It doesn’t take a national holiday to get me excited about Fall apples! However, since October is National Apple Month, we’ve got all the more reason to celebrate these delicious little gems from God!
Homemade apple butter is just one more way you can preserve the bounty of apple season to enjoy all year long. That’s why, I’m sharing this simple slow-cooker method for making apple butter that will not only fill your home with the amazing aroma of fall spices, but also fill your family’s tummies as well!
So easy to make, just pop all of the ingredients into your crockpot before bed and wake up to a special treat your whole family will love!
Homemade apple butter makes a delightful spread for toast, biscuits and muffins, as well as a delicious topping for pancakes and French toast.
Apple butter also makes a great appetizer – either as a dip served alongside graham crackers and fresh fruit slices – or you can place a thick layer of apple butter on top of a block of cream cheese and serve it alongside your favorite crackers. Yum!
And, with the holidays fast approaching, homemade apple butter also makes a delicious and thoughtful gift!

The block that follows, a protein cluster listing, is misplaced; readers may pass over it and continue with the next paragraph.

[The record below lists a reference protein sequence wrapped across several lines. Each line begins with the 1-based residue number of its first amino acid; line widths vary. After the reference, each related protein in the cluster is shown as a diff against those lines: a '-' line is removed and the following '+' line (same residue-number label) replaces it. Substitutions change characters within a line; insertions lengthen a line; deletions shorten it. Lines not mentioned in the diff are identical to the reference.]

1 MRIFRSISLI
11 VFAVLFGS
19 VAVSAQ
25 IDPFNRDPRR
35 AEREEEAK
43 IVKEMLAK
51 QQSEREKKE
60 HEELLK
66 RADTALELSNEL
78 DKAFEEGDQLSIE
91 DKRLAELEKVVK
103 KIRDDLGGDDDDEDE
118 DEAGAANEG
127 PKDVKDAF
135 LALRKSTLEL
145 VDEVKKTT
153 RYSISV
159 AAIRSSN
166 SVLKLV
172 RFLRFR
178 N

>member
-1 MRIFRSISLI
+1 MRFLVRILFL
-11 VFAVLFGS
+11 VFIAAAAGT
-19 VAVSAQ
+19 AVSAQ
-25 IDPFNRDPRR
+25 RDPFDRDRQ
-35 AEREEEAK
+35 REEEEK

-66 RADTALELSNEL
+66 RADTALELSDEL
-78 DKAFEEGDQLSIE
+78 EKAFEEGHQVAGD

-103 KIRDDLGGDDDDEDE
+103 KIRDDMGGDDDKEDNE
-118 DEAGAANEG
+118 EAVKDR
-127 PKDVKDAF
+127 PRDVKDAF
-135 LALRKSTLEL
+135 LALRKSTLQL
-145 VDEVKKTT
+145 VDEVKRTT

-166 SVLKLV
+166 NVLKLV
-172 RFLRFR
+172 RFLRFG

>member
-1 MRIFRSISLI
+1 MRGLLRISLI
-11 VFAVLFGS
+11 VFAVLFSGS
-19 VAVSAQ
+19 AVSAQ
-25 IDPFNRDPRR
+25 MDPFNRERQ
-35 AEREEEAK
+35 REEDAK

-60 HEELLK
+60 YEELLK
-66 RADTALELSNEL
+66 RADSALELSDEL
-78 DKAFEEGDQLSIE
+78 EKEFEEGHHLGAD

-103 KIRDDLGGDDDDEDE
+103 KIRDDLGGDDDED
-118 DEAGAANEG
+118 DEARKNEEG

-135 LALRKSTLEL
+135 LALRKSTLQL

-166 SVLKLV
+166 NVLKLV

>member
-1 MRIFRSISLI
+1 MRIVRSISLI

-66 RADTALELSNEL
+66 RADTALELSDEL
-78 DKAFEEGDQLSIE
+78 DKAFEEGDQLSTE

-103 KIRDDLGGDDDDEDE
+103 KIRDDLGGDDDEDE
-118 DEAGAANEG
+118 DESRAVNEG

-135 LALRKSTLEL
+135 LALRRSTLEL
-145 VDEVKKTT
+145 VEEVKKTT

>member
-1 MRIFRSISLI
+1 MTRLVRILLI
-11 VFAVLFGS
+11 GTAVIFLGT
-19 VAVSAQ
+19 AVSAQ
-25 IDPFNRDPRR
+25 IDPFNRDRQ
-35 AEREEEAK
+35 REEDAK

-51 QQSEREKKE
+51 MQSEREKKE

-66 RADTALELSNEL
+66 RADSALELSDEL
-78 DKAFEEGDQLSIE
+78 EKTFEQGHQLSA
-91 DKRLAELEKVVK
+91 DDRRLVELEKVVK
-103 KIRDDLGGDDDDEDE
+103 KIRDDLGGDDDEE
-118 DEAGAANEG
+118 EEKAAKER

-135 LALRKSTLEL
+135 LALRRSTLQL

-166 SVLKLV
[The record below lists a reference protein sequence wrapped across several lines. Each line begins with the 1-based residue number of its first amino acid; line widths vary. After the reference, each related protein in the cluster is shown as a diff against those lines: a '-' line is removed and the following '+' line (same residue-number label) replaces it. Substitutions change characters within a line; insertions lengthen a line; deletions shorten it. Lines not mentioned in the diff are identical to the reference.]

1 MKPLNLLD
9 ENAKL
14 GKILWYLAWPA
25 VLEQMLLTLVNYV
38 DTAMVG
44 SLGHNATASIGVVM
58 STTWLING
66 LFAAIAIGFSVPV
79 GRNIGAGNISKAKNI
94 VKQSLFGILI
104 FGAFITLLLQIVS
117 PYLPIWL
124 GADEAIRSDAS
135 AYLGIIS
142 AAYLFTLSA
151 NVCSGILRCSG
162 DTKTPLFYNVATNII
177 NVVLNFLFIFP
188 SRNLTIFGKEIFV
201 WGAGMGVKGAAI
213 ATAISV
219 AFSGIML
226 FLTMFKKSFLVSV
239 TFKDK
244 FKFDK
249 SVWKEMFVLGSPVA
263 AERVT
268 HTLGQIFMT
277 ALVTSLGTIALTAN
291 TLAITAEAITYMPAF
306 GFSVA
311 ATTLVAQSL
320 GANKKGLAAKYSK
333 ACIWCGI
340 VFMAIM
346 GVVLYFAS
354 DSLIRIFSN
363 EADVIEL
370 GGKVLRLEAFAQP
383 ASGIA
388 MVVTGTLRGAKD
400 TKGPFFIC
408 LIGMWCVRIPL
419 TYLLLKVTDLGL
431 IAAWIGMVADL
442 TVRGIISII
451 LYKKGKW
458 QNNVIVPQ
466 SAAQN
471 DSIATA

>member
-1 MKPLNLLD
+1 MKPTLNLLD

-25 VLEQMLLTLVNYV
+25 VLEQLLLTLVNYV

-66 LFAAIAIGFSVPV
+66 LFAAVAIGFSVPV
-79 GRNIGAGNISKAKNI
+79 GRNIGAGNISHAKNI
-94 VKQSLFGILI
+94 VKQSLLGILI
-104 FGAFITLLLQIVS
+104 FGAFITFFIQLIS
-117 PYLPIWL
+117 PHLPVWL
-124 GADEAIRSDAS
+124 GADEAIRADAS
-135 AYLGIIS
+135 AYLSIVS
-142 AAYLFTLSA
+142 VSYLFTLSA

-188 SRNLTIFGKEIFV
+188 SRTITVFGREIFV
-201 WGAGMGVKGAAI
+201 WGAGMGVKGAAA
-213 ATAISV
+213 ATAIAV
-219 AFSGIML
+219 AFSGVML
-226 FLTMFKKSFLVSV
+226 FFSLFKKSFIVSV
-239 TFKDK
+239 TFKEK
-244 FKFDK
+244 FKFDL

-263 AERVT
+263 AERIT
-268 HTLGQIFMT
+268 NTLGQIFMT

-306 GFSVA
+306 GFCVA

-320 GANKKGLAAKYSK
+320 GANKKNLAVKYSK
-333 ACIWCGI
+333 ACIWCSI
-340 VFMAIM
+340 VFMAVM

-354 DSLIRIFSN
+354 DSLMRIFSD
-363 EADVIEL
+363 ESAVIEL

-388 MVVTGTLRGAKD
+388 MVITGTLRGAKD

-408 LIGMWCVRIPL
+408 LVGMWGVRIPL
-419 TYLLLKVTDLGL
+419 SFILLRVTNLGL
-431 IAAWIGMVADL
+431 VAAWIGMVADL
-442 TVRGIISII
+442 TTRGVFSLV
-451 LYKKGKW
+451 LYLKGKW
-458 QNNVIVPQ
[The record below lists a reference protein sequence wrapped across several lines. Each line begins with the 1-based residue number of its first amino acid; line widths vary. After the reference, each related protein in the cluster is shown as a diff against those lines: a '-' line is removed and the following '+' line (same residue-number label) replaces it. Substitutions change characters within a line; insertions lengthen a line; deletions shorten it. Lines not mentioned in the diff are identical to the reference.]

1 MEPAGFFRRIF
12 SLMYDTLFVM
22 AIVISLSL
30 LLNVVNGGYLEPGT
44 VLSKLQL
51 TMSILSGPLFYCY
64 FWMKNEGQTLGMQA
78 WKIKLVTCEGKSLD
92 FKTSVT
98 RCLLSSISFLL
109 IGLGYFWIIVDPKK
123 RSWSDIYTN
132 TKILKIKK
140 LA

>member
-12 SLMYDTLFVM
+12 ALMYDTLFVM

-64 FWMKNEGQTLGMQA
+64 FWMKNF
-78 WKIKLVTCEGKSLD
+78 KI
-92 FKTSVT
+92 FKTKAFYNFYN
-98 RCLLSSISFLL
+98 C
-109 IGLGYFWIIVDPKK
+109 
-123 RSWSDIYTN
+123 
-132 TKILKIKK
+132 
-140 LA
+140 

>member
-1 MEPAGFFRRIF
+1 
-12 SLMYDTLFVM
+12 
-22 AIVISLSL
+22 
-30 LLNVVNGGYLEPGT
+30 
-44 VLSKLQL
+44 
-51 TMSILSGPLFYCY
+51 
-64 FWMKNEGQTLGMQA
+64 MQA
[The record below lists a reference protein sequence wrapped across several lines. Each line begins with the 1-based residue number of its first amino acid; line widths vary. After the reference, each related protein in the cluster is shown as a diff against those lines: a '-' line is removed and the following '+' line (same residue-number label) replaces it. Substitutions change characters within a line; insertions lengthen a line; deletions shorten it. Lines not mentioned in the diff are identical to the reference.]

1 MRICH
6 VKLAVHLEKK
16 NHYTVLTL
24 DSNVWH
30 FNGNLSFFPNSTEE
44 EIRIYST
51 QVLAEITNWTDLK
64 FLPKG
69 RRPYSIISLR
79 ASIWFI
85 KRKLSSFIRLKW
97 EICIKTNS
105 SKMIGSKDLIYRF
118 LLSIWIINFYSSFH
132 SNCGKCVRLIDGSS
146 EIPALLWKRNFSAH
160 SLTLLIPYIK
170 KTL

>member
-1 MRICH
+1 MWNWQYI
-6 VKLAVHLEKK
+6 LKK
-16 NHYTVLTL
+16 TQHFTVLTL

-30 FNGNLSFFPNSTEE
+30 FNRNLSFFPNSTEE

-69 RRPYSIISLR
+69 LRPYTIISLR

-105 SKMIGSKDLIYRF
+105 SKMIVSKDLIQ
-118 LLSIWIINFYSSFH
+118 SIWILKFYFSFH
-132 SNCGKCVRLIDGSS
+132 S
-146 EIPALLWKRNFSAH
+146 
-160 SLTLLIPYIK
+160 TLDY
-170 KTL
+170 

- 10 large apples (I prefer a mix of sweet and tart apples)
- 2 cups unfiltered apple juice
- 1 1/2 cups pure dark maple syrup
- 1/4 cup fresh-squeezed lemon juice (about 2 small lemons)
- 1 tsp ground cinnamon
- 1/4 tsp ground nutmeg
- 1/4 tsp ground ginger
- 1/4 teaspoon sea salt
- 1/8 tsp allspice
- Peel and core apples. Then cut them into bite-sized pieces. (One large apple yields approximately one cup of cored diced apples. So if you’re using small or medium apples, simply use about 10-12 cups of diced apples.)
- Add the diced apples to a 6-quart slow cooker. Then add all remaining ingredients. Stir well to combine. Cover and cook on high for one hour, stirring once or twice. Mixture should be bubbly after an hour. If not, allow it to continue to cook until it comes to a bubbly simmer. Then reduce heat to low and cook the apples an additional hour.
- Remove the cover, stir the mixture and then set the cover back on slightly ajar, so some steam can escape during the remainder of the cooking time. Then continue to cook the apple butter on low (with cover ajar) until it’s dark brown and thick (about 8-9 hours).
- Turn off the crockpot, stir the apple butter and then allow it to cool to room temperature. If you prefer a smooth (less chunky) apple butter, use an immersion blender, or place the apple butter in a food processor for a quick whirl, to create a smoother texture.
- Then, transfer the apple butter to half-pint or pint-sized mason jars. Makes 12 half-pint or six pint-sized jars. Store in refrigerator for up to two weeks. (Or you can preserve the apple butter longer using the classic hot water bath canning method.)
Disclosure: Some of the links in this post include affiliate links, providing The Nourishing Home a small percentage of the sale at no additional cost to you. Of course, you are not obligated to use these links to make a purchase, but if you do, it helps to support this site and ministry. Thank you!